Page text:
Planetary Patchwork
Upcoming Session
Back with a new series of sessions from October 2022 onwards ♾
Archive
Ece Canlı (Porto)
Beneath the Thick Skin, Behind the Brick Wall
Robert Glas (Rotterdam)
On the film-installation '1986 Or A Sphinx's Interior'
Łukasz Stanek (Manchester)
Socialist Worldmaking
Dawit Benti (Addis Ababa)
Challenges of Urban Heritage Conservation during State-Led Gentrification of Addis Ababa's City Centre
Taputukura Raea (Wellington) & Digital Pasifik
Re-Claiming Pacific History - Making Pacific Cultural Heritage Visible and Accessible
Laura Ammann (Berlin)
The Appeal of the Colonial Baroque to the Brazilian Modernists
Paul Basu (Bonn/London) & Ozioma Onuzulike (Nsukka) & Ikenna Onwuegbuna (Nsukka)
[Re:]Entanglements: Colonial Collections in Decolonial Times
Between Zones of Conflict and the Realm of Dreams: Planetary Perspectives on Film and Filmmaking
Workshop I
Mykola Ridnyi (Kyiv)
Mariana Martínez-Bonilla (Mexico-City)
Yashaswini Raghunandan (Bangalore)
Chihab El Khachab (Oxford)
Christian Thiam (Dakar)
Roundtable: Fide Dayo (Rome) & Norma Gregory (Nottingham)
Alyssa K. Barry (Dakar)
Navigating the Digital Spaces
Ndapewoshali Ndahafa Ashipala (Windhoek) & Tuuda Haitula (Windhoek) & Museums Association of Namibia
Museum Development as a Tool for Strengthening Cultural Rights – A Case Study
Njabulo Chipangura (Manchester)
Community Museums in Zimbabwe as an Alternative Form of Representing Living Cultures
Annalisa Bolin (Kalmar) and David Nkusi (Kigali)
Decolonizing Heritage Management in Rwanda: Community Engagement and Homegrown Solutions
Chantal Umuhoza (Kigali)
Decolonizing Conservation Practices in Rwanda Museums
Alessandra Ferrini (London)
Unruly Connections
Hiba Shalabi (Tripoli) with translation by Malak Altaeb (Tripoli/Paris)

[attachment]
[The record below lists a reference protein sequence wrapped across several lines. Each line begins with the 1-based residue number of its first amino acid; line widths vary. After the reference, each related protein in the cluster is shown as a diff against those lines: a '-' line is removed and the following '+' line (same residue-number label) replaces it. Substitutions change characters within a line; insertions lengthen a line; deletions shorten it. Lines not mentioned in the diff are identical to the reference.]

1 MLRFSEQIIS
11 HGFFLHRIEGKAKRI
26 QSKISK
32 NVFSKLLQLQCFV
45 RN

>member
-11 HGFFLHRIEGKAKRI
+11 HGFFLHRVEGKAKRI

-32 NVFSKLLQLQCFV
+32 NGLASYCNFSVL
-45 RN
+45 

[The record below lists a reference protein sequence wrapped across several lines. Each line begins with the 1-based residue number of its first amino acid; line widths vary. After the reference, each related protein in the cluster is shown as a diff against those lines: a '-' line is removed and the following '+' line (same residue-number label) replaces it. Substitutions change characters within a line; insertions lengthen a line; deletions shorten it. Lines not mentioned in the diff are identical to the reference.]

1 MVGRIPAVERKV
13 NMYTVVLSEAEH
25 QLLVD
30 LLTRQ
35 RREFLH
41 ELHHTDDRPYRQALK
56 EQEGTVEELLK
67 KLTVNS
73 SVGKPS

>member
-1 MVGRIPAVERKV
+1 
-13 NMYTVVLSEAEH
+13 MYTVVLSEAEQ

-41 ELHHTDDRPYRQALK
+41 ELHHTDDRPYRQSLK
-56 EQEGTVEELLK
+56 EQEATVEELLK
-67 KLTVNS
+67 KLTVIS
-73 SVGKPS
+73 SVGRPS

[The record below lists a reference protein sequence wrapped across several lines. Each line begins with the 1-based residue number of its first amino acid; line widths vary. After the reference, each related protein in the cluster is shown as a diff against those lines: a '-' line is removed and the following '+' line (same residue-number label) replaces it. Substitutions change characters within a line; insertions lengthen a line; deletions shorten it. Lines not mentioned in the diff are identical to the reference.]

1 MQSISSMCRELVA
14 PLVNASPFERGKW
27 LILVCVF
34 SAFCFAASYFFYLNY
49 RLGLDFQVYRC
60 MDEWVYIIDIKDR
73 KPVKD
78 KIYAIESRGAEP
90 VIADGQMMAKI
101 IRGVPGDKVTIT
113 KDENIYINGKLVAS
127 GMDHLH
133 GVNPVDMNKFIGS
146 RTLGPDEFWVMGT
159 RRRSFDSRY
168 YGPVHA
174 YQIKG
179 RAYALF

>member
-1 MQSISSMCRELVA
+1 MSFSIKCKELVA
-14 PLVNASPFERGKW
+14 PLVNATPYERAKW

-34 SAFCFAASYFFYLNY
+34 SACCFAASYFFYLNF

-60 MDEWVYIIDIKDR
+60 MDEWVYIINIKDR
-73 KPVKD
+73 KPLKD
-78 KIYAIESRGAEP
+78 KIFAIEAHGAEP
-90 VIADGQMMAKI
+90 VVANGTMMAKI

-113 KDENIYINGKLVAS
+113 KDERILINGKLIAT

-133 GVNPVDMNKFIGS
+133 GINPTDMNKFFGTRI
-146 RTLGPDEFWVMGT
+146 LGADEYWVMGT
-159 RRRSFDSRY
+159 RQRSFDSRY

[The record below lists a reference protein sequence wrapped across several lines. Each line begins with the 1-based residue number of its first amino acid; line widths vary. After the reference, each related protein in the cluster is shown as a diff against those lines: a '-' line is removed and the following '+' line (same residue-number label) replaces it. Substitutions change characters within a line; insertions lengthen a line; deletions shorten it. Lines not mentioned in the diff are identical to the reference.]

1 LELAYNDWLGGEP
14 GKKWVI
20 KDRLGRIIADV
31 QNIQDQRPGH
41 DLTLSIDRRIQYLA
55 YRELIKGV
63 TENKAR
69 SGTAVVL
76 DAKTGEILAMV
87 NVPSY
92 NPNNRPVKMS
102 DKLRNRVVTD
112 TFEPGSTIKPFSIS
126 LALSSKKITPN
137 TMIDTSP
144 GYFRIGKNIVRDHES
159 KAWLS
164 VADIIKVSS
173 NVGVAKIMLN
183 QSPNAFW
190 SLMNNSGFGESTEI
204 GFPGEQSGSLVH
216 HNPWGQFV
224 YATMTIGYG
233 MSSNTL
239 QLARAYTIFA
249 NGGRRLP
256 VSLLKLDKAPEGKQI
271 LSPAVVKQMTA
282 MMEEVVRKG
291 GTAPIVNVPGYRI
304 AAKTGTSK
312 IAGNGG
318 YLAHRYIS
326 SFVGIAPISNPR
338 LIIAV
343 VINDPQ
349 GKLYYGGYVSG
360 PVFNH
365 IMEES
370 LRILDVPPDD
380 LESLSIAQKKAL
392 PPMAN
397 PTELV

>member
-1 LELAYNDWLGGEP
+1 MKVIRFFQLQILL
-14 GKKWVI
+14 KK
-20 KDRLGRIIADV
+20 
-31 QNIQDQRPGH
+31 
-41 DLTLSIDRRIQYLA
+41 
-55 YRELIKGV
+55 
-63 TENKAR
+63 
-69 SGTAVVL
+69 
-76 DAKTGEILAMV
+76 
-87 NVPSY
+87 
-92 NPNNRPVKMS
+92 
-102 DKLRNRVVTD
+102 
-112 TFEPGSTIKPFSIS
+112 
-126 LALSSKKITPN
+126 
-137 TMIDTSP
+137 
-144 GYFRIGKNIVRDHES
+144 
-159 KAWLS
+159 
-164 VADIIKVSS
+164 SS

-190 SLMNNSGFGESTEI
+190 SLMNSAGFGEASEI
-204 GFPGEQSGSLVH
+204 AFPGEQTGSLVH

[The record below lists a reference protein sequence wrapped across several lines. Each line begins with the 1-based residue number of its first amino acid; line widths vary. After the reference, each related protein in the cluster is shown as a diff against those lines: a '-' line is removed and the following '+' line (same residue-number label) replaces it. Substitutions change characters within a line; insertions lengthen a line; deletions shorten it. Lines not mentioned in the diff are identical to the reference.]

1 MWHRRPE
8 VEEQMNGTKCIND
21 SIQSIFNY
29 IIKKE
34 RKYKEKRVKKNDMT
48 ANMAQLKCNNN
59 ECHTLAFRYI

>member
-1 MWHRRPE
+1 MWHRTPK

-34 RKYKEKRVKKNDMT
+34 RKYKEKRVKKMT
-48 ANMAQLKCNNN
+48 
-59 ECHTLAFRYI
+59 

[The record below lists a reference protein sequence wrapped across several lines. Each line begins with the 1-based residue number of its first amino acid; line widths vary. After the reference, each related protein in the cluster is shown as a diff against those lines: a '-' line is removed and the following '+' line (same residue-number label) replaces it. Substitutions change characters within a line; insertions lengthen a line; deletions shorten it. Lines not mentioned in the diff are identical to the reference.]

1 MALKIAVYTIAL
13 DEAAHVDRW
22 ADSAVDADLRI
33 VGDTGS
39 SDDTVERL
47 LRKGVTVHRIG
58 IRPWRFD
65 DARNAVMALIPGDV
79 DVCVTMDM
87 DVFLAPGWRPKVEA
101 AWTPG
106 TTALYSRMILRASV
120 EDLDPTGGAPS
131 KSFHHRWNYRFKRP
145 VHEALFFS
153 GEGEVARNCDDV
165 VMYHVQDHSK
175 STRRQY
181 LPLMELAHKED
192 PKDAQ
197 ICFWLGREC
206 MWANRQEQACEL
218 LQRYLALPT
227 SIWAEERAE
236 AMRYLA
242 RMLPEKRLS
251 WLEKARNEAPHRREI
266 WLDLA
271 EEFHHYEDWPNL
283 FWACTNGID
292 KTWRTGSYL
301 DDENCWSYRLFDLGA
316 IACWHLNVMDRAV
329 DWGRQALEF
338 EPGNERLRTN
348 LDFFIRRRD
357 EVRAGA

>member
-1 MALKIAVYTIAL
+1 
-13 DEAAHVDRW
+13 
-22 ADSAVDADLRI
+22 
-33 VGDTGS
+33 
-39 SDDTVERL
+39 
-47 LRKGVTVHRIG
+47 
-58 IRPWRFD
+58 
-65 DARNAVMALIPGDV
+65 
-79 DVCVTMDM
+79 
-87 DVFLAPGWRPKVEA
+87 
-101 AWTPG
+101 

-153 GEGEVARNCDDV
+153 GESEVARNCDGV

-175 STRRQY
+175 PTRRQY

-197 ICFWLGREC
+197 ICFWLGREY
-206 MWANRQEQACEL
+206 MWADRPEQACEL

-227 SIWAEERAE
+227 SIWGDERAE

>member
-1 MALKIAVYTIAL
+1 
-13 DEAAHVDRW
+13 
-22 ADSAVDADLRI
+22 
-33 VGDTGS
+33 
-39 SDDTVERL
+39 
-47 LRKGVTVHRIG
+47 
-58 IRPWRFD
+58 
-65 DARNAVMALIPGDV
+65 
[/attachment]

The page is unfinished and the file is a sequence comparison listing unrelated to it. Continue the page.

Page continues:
#SaveTheOldCityOfTripoli
Banji Chona (Rome)
Ngoma zya Budima: Exploring Grief and Death, Celebrating Life and Love, Batonga Drum Story
Victoria Phiri (Lusaka), Samba Yonga (Lusaka) & Mulenga Kapwepwe (Lusaka) & the Women’s History Museum Zambia
Decolonization of Cultural Objects in the Process of Restitution and Repatriation. The Case of Zambian Cultural Objects in Swedish Museums
Schedule
No upcoming sessions
May 24
Laura Ammann (Berlin)
The Appeal of the Colonial Baroque to the Brazilian Modernists
  • Tarsila do Amaral - Vista de Ouro Preto 1924 © Laura Ammann

The Baroque of Minas Gerais, in colonial Brazil, flourished in the 18th century and constitutes a unique example of the school’s manifestation if compared to further baroque experiences in the country. A local manifestation of the European style, the Baroque of Minas was reassessed by the modernists artists of São Paulo in the 1920s, for whom the colonial Baroque provided a foundational myth of Brazilian artistic and cultural identity. According to the modernist interpretation, the Baroque of Minas was the first authentic national artistic manifestation: on the one hand it mirrored the anti-colonial desires of the population; on the other, it derived its particular characteristics from Brazil’s ethnically mixed people—the mestiço. The modernist interpretation of the colonial Baroque was governed by ideological interests, and emerged in a context of postcolonial and neocolonial discussions that were occupying many Latin-American thinkers at the beginning of the 20th century. The Paulista modernists did not interpret the Baroque monuments in Minas as a historical phenomena in their own right, but attributed to it diverse meanings that negotiated pressing topics such as the one of a Brazilian identity.